Short Ozonation of Lignocellulosic Waste as Energetically Favorable Pretreatment

  • Yan Rosen
  • Hadas Mamane
  • Yoram GerchmanEmail author


Lignocellulosic waste (here municipal trimmings) is a promising sustainable feedstock for ethanol production, but requires costly and polluting pretreatment, often resulting in toxic by-products. Ozonation, nonpolluting, effective pretreatment method, is not used commercially due to high energy requirements of ozone production at high ozone doses needed. Our results, however, demonstrated that low-dose ozonation (15 min, accumulated TOD = 318 mg L−1) of water-submerged waste resulted in improved enzymatic saccharification efficiency (31% of cellulose) compared to a non-ozonated sample (12%) although only 20% of the lignin was removed. Ozonation up to 90 min resulted in better conversion however exceptionally long ozonation (6 h and beyond) resulted in reduced conversion. These results suggest that contrary to common hypothesis, short ozonation could offer an effective and feasible pretreatment method for high sugar release without the need for delignification. In addition, the ozonation process was accompanied by changes in absorbance, mainly at 280 nm, making it a useful tool for process monitoring. Net calculated energy balance was positive for all ozonation regimes, with increased process efficiency at lower ozone doses. Furthermore, ozonation can be generated on-site and on demand, enabling decentralized pretreatment operated near the feed source, thus overcoming transportation costs.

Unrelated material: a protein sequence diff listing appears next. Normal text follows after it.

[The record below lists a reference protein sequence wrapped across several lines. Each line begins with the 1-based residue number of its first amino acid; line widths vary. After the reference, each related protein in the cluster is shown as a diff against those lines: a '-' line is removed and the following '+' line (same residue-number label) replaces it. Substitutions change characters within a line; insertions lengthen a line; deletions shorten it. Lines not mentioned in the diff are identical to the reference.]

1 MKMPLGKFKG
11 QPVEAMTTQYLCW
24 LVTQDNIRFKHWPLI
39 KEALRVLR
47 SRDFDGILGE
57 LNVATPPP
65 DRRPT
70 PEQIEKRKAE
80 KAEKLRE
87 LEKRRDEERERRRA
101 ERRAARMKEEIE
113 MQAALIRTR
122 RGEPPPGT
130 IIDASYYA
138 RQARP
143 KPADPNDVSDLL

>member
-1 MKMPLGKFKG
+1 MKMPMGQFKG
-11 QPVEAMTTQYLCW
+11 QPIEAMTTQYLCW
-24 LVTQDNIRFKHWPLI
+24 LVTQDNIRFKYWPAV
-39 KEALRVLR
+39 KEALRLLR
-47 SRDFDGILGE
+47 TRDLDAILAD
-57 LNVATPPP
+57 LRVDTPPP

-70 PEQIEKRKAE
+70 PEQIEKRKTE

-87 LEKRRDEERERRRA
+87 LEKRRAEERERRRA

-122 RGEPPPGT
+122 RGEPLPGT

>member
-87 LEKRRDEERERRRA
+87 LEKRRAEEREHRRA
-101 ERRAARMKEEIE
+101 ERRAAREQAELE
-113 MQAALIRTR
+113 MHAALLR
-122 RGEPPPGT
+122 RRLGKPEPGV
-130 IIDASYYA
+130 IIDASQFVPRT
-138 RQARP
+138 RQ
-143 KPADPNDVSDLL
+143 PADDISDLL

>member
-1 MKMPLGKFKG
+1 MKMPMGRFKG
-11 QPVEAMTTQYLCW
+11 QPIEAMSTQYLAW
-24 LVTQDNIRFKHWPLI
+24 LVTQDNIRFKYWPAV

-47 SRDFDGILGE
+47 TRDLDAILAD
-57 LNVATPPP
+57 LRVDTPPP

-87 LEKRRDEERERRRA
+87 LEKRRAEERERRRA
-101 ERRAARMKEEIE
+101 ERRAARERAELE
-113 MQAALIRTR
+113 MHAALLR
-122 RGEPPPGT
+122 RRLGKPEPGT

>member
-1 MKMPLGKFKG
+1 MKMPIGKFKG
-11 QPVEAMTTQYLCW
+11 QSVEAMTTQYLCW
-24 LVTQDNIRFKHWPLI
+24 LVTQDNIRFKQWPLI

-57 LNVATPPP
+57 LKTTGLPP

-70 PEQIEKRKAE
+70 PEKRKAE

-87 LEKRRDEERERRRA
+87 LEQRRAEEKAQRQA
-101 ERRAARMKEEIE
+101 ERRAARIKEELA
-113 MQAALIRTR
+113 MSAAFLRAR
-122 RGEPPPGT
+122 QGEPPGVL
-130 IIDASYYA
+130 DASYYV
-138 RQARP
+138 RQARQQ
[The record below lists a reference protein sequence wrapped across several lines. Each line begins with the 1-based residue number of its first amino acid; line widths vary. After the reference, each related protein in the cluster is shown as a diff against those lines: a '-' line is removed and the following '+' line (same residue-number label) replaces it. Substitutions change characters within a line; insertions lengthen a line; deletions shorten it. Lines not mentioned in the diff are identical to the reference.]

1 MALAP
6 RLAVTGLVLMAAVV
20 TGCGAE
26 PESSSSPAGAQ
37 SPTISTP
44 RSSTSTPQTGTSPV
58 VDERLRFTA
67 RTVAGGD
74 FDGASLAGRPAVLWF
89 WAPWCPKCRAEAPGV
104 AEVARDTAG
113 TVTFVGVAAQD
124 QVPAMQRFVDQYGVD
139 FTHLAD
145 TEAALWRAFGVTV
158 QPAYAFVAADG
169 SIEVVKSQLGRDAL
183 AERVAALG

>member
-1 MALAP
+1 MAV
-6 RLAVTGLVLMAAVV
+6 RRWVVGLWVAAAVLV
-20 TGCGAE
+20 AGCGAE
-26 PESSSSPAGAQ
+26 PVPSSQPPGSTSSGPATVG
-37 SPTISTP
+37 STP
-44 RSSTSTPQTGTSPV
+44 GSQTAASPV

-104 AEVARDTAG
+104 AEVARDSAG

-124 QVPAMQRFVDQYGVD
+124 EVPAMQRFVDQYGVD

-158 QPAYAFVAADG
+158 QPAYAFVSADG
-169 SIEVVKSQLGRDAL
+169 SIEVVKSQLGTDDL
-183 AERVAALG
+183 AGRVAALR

Lignocellulosic waste Lignin Cellulose Ozone Ethanol Thermogravimetric analysis (TGA), municipal trimmings 



We would like to thank Dr. Alex Golberg, Tel Aviv University, for his enormous help in the HPIC data analysis and for his advice. We also wish to thank Du-Pont Company for their donation of enzymes.

Funding Information

This research was conducted in the framework of the Israeli Ministry of National Infrastructure, Energy and Water Resources grant number 214-11-006, the Israeli Ministry of Environmental Protection grant number 132-3-4, and a scholarship from the Israeli Ministry of Science and Technology.

Supplementary material

12155_2019_9962_MOESM1_ESM.docx (1 mb)
ESM 1 (DOCX 1033 kb)


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Copyright information

© Springer Science+Business Media, LLC, part of Springer Nature 2019

Authors and Affiliations

  1. 1.Porter School of Environmental Studies (PSES), Faculty of Exact SciencesTel Aviv UniversityTel AvivIsrael
  2. 2.School of Mechanical Engineering, Faculty of EngineeringTel Aviv UniversityTel AvivIsrael
  3. 3.Department of Biology and Environment, Faculty of Natural SciencesUniversity of Haifa – OranimTivonIsrael

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